Written by Murray Ashton on Dec 26, 2011. Posted in Interviews

Filming in New Mexico with Locations Co-ordinator Don Gray

Don grew up in New England, went to art school in New York and ended up in New Mexico the way a lot of people do. He has lived in Santa Fe, New Mexico, since 1986.

"I followed a love interest out here. She left long ago and anyway I had fallen in love with something bigger... the American south-west."

Don's first job in the film world happened a bit by accident:

"I was working (at least some of the time) as a photographer when I read a small blurb in the local paper that the state had passed film industry tax incentives. I took my book to the film office and asked what a guy like me might do in the industry."

Don got a call a few months later from someone on a production desperately trying to find a photographer in town who owned a digital camera ("I was an early adopter in 2003!") and that got him the job.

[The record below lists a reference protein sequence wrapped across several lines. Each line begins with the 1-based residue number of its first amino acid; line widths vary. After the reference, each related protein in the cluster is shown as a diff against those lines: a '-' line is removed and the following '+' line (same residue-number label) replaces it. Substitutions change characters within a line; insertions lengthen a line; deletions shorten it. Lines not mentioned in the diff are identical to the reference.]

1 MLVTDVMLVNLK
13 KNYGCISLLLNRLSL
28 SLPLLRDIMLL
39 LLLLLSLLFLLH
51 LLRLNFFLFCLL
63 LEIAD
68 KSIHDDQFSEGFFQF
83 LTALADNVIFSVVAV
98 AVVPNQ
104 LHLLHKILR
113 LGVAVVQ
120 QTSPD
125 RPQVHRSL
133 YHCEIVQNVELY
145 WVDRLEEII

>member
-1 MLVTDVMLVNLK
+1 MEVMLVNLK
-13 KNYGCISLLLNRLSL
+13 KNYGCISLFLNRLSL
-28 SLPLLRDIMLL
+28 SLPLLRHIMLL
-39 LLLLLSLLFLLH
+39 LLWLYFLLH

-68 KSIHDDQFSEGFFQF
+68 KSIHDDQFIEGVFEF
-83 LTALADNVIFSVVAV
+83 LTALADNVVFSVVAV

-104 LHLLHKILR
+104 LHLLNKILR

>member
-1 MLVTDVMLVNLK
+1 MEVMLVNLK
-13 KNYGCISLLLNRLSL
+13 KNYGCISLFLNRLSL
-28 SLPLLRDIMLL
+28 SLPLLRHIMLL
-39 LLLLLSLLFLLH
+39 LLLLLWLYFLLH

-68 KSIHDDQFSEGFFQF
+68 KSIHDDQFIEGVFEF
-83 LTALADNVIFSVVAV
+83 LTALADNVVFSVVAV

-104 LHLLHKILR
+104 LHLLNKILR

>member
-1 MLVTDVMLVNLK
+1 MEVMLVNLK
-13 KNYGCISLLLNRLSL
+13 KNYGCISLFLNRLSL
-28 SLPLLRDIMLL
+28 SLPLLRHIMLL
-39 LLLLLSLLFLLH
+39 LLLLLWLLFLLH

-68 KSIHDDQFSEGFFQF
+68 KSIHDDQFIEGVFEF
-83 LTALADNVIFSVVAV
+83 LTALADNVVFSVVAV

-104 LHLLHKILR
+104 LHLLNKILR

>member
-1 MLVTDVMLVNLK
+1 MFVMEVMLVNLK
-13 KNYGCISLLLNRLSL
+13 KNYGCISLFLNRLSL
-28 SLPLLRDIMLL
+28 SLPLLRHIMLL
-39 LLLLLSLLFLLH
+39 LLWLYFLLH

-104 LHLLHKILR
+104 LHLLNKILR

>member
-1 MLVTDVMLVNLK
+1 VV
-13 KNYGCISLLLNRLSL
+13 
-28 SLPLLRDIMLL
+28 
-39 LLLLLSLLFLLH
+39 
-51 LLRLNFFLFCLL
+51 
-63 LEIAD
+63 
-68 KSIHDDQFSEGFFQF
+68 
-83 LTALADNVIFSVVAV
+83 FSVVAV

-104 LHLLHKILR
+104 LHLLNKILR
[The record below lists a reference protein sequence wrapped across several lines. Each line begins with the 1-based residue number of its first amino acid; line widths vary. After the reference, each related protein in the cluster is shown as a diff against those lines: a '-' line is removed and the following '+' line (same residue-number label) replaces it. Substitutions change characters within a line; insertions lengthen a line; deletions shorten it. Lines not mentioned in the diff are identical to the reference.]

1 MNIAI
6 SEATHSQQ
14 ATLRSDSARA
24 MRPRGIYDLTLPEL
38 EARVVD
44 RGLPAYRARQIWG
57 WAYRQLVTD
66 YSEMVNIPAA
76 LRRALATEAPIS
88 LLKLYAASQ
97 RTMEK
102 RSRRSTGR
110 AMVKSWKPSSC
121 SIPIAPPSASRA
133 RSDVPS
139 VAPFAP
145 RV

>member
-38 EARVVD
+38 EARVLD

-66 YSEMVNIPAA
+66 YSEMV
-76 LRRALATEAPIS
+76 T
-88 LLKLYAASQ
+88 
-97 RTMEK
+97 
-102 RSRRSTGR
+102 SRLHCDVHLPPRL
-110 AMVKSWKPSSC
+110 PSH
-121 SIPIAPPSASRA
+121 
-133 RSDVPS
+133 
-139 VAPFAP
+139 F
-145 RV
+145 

"I was sent out to take location photos that morning and asked to return by lunchtime to show them to the Director; Iʼve worked in the industry ever since. From the early scouting jobs I moved on to location management and in 2006 I went to work as the Contract Locations Co-ordinator for the New Mexico State Film Office."

Tell me about New Mexico.

New Mexico is the 5th largest state (in land size) in the US and I cover all of it. I have a five-year-old truck that currently has 230,000 miles on it, all of it done within the state of New Mexico.

Certainly New Mexico is known for its spectacular desert locations but many people donʼt realise that we also have forests, mountains, rivers, lakes, grasslands and even urban areas as well.